Macron "breaks the silence" and opens the archive of nuclear tests in Polynesia |  abroad

Macron “breaks the silence” and opens the archive of nuclear tests in Polynesia | abroad

France will open the archives of the nuclear tests it conducted over decades on the Pacific islands of Polynesia. This should provide clarity about what exactly happened and what health effects have occurred.

“The French government has been silent for a long time about this past, about those thirty years of tests,” President Macron said on the last day of his visit to Polynesia. “I want to break the silence. France has to pay its debts. I want the truth to come out and I want transparency.”

To this end, Paris will announce all existing information about nuclear tests. Macron said only documents containing sensitive information about France’s nuclear arsenal were still closed.

nuclear tests

A total of 193 nuclear tests were conducted in French Polynesia between 1966 and 1999. They took place in the atmosphere for the first eight years. This allowed the radioactive radiation to spread freely over the ocean, islands, and French naval ships. “It is true that we did those tests in Polynesia, not in Brittany,” Macron said. “But we did it because we thought it was in the middle of the ocean, far from civilization.”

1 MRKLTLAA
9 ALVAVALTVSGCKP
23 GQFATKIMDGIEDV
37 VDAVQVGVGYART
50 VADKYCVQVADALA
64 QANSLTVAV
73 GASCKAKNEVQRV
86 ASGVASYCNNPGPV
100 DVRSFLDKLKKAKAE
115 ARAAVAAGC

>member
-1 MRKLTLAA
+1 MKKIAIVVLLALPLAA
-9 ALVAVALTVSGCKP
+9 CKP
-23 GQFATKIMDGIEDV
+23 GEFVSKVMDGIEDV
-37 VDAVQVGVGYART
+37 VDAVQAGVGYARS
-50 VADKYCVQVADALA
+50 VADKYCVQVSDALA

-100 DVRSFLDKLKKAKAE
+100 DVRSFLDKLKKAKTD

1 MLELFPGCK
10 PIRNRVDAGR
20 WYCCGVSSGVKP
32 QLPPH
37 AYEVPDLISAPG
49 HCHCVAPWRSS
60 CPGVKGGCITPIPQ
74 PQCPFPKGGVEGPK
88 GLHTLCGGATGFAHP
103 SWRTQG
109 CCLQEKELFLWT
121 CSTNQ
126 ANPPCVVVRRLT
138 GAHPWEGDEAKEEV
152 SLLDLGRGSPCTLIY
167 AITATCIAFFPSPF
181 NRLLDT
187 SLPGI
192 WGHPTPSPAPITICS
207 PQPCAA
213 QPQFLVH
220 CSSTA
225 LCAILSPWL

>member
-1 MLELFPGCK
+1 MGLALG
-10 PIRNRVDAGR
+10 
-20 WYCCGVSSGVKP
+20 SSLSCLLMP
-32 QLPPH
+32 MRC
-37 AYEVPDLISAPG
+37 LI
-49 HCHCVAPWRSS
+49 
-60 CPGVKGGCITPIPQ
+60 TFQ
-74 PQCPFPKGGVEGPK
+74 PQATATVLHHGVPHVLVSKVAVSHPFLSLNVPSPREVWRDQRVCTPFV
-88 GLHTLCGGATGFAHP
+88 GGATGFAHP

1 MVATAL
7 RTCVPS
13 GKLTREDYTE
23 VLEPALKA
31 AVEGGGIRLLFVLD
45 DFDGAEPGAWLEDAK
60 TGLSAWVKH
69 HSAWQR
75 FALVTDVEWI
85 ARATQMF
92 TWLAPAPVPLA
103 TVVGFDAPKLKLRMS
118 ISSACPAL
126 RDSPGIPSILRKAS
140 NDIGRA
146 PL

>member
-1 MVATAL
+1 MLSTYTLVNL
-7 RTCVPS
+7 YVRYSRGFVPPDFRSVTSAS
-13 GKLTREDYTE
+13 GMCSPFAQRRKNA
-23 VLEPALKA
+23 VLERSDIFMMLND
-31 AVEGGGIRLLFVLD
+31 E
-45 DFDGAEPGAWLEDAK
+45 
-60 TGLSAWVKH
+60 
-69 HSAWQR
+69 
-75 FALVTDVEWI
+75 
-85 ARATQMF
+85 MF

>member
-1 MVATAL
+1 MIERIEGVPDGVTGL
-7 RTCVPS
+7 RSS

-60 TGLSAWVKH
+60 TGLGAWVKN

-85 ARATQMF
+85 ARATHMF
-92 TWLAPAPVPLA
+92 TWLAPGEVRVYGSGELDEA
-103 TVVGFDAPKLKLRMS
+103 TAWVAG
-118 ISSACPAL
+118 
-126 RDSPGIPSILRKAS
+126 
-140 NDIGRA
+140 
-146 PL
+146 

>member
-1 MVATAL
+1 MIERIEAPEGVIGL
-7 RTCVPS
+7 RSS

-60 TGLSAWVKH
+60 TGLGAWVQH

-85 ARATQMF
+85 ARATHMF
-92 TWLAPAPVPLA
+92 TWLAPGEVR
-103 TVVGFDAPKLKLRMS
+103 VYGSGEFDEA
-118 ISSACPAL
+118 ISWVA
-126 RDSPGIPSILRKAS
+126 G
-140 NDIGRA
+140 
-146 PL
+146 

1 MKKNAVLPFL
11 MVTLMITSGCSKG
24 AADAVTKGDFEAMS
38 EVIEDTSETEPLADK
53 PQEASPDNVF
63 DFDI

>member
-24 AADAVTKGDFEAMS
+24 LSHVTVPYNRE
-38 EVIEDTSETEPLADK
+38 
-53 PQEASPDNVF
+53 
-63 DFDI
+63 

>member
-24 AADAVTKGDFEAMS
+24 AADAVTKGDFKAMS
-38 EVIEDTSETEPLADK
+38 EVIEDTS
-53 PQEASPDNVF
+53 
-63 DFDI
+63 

According to calculations by the research group Disclose, about 110,000 residents could have been exposed to radioactive radiation from nuclear tests. It was also exposed to French soldiers on the naval ships that conducted the tests.

Too many cases

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On the islands, authorities have identified an excessively high incidence of thyroid cancer, especially among women. Now there is a compensation fund in France, but only 500 Polynesians received money from it.

This is not the first time Emmanuel Macron has promised openness to deal with the dark pages of French history. He previously commissioned an independent panel of scholars to investigate France’s involvement in the 1994 Rwandan genocide. That commission came to harsh conclusions.

Macron also decided to open archives about the former colony of Algeria and the harsh way the French behaved militarily there in the 1950s. The president admitted in March of this year that France had tortured and killed an Algerian lawyer and freedom fighter in 1957.

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